MODI IND0RUM: Part One of THE JARDINE TRILOGY (FIBONACCI SERIES Book 1)

by Karma Lei Angelo

Synopsis

Ameena Jardine, forensic specialist, becomes involved in a series of what seem to be drug overdoses. The cryptic clues left at each crime scene, a seashell and a bunch of flowers, plus the odd octopus tattoo all seem to point to a new drug cartel. With her partner Tony, Ameena begins to investigate the crimes but all is not what it seems.

Theme of the Book

There are two bases for Modi Ind0rum. One is the Fibonacci sequence, a mathematical concept that underlies the structure of much of the world: seashells, galaxies, even sunflowers. Ameena, suffering from PTSD, does not trust or confide easily, and much of the story deals with her inner conflicts.

What I Liked About the Story

Modi Ind0rum starts slowly and the author takes her time in introducing and developing the protagonist, Ameena Jardine (AJ), a former engineer who is now a forensic geomorphologist. AJ is a complex character, dedicated to her family and her job but suffering the effects of PTSD after the murder of her beloved husband, Michael. AJ’s past trauma results in her distance and distrust of relationships with other men, even the attractive Tony, a DEA agent with whom she works.

Because Ms. Angelo is very clear about the mystery involved in Modi Ind0rum spanning three books, she is able to develop her characters and their relationships without rushing and so gives us real, human, and complex people to care about.

From the beginning, this is an enigmatic story. The reader knows what AJ knows and nothing more. While the reader may have ideas as to the identity of AJ’s mysterious email correspondent, there is no solution presented. The puzzle of the heroin overdoses, the possible presence of a serial killer, the significance of the numbers that appear at each death are all questions without answers in this volume.

This seems to be the beginning of a more intellectually demanding mystery. It appears that knowing something about the Fibonacci sequence may be necessary to understanding the outcome. Ms. Angelo is not shy about challenging her readers, and for this I thank her. I will admit that I used Google a lot while reading this first volume!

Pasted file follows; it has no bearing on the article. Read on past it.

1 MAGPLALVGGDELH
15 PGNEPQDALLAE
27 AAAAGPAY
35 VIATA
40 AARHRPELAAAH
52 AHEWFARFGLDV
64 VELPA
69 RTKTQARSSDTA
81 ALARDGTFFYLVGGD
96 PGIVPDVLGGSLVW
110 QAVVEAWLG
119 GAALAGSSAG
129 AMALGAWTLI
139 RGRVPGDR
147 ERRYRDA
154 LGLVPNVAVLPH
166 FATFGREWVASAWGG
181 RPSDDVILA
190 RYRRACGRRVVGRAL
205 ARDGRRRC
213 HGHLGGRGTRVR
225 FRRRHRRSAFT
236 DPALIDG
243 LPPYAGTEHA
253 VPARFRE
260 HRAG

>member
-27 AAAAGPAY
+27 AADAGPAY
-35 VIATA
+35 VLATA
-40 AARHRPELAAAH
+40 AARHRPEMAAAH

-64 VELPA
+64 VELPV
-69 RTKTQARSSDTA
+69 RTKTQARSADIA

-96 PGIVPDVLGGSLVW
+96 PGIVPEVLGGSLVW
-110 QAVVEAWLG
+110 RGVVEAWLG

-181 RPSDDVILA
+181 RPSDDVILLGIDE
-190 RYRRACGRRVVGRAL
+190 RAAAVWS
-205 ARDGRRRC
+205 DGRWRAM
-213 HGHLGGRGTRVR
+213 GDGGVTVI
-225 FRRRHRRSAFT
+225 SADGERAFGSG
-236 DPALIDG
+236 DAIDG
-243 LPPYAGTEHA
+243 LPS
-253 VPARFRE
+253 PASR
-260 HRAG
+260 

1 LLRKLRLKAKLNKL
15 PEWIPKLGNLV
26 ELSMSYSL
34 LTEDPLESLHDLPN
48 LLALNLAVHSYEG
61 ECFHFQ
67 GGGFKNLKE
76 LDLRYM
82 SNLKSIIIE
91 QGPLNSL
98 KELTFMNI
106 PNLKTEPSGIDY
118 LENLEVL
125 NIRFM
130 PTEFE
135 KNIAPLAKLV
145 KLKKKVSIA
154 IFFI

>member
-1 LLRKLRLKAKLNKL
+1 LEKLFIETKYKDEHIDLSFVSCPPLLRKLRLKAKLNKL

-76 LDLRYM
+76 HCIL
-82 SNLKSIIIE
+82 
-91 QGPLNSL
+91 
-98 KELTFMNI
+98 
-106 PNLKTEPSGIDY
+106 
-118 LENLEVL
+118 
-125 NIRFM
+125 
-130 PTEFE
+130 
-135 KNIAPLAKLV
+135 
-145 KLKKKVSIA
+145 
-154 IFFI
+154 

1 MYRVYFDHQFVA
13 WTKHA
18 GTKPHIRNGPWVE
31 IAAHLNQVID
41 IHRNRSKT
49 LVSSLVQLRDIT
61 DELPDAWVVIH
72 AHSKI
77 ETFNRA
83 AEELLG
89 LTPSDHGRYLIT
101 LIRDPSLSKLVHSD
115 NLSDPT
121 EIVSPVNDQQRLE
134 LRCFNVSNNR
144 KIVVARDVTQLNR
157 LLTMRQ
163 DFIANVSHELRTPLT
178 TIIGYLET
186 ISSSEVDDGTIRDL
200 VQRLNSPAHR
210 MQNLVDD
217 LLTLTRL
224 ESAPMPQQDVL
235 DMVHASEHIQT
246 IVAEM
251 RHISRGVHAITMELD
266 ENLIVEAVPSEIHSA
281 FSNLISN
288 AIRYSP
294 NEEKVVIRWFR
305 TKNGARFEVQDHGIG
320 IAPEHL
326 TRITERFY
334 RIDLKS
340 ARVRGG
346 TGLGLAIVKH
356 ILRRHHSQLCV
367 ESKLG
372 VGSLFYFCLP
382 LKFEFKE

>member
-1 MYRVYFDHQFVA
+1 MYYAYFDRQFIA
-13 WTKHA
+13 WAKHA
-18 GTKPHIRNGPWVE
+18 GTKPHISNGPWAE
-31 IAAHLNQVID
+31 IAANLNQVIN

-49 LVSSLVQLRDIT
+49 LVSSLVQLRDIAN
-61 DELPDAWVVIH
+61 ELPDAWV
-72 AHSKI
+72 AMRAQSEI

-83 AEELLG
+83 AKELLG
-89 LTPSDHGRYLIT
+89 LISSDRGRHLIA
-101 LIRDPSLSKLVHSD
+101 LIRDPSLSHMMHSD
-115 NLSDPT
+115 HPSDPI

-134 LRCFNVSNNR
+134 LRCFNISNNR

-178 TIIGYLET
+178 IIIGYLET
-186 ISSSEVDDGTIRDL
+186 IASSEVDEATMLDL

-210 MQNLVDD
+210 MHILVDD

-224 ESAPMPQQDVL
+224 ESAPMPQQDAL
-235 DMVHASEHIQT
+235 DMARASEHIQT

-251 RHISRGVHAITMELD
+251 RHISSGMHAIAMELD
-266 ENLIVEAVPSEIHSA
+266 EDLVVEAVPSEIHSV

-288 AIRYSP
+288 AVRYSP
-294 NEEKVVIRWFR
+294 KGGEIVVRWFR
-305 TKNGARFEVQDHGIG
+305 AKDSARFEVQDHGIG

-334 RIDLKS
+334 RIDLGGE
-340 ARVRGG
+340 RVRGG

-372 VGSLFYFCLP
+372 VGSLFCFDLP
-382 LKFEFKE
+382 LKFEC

What I Didn’t Like About the Story

There is one thing that bothers me somewhat about the novel and that is the dating of the story. Each chapter begins with a date: month, day, and year. Since chapters are not in chronological order, the dating does help the reader orient him or herself. But why was it necessary to set what seem to be current events, or events that could easily happen in the present, in the future? Is this a question that will be answered in the next book or is it only a device to make the reader think there is something science-fiction about the novel?

There were also a few editing practices that I found grating. One was the constant use of italics in AJ’s mother’s speech. Was this to indicate a foreign accent? If so, it didn’t work. It is quite difficult for authors to write “accented” speech and, in most cases, it is almost better to leave this accent to the reader’s imagination. Other editing problems were minor (a couple of errors in verb tense and the expression ‘peace-meal’ instead of ‘piece-meal’) but marred an otherwise well-written novel.

I usually strongly dislike books that do not provide an ending to the stories they tell. In the case of Modi Ind0rum, I am torn. The author clearly states that the story will not come to a conclusion with the first volume, so the reader knows from the beginning that he or she will have to buy the rest of the series. That, at least, is better than letting the reader think that a conclusion is coming. I did download the next two volumes and noticed that volume 2 begins exactly where volume 1 left off, even starting with “Chapter 13”. I’m not entirely convinced that this needs to be a trilogy and not a one-volume novel.

Final Say

Ms. Angelo begins with a fascinating idea, one that will probably send a lot of readers straight to Google. She builds up enough interest and curiosity to ensure readers will want to continue the series.

 
 

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